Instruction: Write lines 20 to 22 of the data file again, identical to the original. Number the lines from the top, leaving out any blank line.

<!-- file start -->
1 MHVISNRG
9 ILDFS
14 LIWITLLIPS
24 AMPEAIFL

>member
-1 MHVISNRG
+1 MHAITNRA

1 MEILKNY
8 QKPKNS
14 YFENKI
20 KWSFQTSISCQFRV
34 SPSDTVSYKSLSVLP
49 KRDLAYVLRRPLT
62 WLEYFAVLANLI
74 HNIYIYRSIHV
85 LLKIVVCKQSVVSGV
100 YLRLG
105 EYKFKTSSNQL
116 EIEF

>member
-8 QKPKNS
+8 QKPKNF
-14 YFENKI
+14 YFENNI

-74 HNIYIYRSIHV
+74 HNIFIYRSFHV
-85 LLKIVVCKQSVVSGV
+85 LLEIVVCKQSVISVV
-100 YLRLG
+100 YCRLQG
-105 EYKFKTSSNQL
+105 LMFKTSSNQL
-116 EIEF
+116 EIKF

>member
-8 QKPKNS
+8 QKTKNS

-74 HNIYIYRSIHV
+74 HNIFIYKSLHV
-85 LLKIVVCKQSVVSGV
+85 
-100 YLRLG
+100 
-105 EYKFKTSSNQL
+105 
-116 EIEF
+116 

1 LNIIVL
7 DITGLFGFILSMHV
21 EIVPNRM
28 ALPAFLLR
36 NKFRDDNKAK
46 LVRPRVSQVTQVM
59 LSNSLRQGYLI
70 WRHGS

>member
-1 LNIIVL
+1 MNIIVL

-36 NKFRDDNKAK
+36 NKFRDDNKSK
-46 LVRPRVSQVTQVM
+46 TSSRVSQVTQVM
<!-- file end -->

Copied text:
>member
-8 QKPKNS
+8 QKPKNF